In the leading case of Abbott Laboratories v. Gardner, supra, the Supreme Court set out several of the principles which are to guide determinations of when a request for review is timely. In deciding whether agency action is "ripe" for review, a court is directed to "evaluate both the fitness of the issues for judicial decision and the hardship to the parties of withholding court consideration." Id., at 148-49. Toilet Goods Ass'n v. Gardner, 387 U.S. 158, 18 L. Ed. 2d 697, 87 S. Ct. 1520 (1967); Gardner v. Toilet Goods Ass'n, 387 U.S. 167, 18 L. Ed. 2d 704, 87 S. Ct. 1526 (1967); Continental Air Lines, Inc. v. CAB, 173 U.S. App. D.C. 1, 522 F.2d 107 (D.C. Cir. 1975); New York Stock Exchange v. Bloom, 183 U.S. App. D.C. 217, 562 F.2d 736 (D.C. Cir. 1977).
In determining "fitness" we note that the parties, in their "1975 rules" permit challenges, are asking us to apply legal standards to a well-developed factual record. That the petition raises purely legal questions requiring no further record development militates in favor of a finding of "fitness." See, e.g., McCoy-Elkhorn Coal Corp. v. EPA, 622 F.2d 260, 264 (6th Cir. 1980). But, it is not the whole story. An agency action, for example, is not "final" or ripe for review if it makes no change in the status quo itself, but rather requires "further administrative action other than the possible imposition of sanctions," before rights, obligations or duties arise. Northeast Airlines, Inc. v. CAB, 345 F.2d 662, 664 (1st Cir. 1965). Such an agency action is like an "interlocutory" decision of a lower federal court. Whether review of the issues involved is ultimately necessary depends upon the outcome of the entire process.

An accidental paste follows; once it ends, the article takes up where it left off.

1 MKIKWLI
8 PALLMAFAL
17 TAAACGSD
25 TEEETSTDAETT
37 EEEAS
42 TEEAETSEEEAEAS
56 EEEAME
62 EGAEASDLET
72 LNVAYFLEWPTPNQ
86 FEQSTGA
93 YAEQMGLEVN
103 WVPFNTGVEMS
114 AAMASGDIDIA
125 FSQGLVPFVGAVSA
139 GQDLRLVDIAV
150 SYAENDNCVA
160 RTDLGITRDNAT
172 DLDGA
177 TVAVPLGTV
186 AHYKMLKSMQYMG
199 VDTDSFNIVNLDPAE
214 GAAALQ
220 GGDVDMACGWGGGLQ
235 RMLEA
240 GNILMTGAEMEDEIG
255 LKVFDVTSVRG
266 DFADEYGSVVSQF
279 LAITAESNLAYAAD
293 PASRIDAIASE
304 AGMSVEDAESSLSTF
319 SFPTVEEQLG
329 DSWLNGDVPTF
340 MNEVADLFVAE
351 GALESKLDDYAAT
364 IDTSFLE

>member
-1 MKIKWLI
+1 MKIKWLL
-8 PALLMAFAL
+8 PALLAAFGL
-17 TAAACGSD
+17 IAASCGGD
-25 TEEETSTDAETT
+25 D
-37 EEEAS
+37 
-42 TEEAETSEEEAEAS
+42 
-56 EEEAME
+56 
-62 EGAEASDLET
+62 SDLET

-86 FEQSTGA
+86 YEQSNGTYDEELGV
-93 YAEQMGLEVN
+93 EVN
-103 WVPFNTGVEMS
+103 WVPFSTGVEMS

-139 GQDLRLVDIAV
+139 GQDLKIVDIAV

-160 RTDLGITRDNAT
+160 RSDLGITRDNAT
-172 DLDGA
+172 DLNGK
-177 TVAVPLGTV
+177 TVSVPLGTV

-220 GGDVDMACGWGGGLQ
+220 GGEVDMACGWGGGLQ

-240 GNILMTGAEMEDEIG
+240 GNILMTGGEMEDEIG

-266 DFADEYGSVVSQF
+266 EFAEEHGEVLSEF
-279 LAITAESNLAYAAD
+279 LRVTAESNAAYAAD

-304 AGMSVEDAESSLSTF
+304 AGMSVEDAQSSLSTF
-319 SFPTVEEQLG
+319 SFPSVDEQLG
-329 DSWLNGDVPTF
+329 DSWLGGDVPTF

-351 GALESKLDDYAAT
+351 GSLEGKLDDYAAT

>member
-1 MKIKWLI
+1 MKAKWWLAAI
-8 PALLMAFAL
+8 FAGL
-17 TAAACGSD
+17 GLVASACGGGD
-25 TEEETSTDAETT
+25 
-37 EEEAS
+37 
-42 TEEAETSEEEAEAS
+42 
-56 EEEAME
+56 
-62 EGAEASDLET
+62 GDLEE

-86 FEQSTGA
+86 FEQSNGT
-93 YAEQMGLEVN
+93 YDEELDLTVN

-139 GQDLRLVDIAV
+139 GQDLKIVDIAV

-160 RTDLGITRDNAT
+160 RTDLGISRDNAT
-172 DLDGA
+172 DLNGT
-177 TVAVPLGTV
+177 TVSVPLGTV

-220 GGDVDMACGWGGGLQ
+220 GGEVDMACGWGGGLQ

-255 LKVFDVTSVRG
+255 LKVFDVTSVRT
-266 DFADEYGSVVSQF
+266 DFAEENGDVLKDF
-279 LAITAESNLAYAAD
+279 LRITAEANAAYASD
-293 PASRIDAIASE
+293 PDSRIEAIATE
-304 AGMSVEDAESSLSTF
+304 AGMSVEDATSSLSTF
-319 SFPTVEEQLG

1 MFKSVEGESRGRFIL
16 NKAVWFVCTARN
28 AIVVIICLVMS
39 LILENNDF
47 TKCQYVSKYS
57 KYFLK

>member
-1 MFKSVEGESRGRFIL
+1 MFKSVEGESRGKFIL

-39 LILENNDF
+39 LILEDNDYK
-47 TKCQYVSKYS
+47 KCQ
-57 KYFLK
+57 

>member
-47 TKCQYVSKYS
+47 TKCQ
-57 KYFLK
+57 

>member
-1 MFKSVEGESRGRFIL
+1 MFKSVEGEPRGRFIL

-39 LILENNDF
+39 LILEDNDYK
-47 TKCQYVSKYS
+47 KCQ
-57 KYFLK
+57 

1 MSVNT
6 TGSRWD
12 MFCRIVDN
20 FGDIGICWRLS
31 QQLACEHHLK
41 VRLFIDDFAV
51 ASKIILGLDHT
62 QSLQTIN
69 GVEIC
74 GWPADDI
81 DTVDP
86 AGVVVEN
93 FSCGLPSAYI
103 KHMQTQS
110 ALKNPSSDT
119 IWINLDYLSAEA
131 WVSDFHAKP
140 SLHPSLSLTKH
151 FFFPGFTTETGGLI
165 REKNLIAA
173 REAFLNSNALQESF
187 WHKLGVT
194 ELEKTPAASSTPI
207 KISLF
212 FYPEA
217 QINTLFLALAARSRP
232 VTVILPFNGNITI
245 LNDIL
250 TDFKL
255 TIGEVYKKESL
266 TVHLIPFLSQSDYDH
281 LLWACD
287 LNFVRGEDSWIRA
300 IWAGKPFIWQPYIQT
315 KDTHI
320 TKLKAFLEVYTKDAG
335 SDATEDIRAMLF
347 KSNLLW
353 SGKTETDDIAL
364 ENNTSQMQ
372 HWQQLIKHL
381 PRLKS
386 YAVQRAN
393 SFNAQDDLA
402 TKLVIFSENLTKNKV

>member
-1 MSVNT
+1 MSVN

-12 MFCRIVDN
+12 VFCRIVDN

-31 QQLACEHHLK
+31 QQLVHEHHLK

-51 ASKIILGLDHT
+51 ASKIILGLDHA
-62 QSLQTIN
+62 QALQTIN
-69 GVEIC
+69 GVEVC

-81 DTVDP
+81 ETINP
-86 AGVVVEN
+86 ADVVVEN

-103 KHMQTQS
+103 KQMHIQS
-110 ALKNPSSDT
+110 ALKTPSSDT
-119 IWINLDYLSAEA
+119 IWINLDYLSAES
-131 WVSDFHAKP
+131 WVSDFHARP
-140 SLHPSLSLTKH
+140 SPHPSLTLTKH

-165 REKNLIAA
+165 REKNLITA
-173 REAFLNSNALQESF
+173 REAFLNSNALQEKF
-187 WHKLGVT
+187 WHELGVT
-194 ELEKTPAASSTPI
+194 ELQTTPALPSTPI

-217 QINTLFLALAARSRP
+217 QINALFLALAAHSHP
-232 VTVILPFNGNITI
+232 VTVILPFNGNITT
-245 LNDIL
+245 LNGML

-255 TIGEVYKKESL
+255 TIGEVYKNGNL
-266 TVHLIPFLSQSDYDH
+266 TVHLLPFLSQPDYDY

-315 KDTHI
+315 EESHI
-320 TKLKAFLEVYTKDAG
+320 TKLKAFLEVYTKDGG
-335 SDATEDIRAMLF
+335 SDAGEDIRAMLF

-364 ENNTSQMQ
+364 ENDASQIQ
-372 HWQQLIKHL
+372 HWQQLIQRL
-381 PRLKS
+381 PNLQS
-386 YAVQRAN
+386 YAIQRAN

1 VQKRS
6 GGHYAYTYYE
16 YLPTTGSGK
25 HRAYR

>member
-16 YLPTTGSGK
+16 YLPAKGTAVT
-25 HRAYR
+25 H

As the Supreme Court has explained, the function of the "finality ripeness" requirement is
to prevent the courts, through avoidance of premature adjudication, from entangling themselves in abstract disagreement over administrative policies, and also to protect the agencies from judicial interference until an administrative decision has been formalized and its effects felt in a concrete way by the challenging parties.
Abbott Laboratories v. Gardner, 387 U.S. at 148-49. From the court's perspective, premature review not only can involve judges in deciding issues in a context not sufficiently concrete to allow for focus and intelligent analysis, but it also can involve them in deciding issues unnecessarily, wasting time and effort. From the agency's perspective, premature review not only can deprive the agency of the opportunity to refine, revise or clarify the particular rule or other matter at issue, but it also can deprive it of the opportunity to resolve the underlying controversy on other grounds, thus creating a consensus among the parties or avoiding the need for court proceedings.
In this case, these agency actions at issue do not now confer any "clean air" rights. They are "interlocutory" in the sense that another important, directly related, agency action, namely extension of the "begin construction" deadline in the grandfather rule, must take place before they will do so. At present, the "1978 rules," not the "1975 rules," apply to Pittston, for Pittston does not satisfy the second prong of the grandfather rule's two-prong test. Without amendment of the grandfather rule's second prong, Pittston's "1975 rules" permit is without legal effect.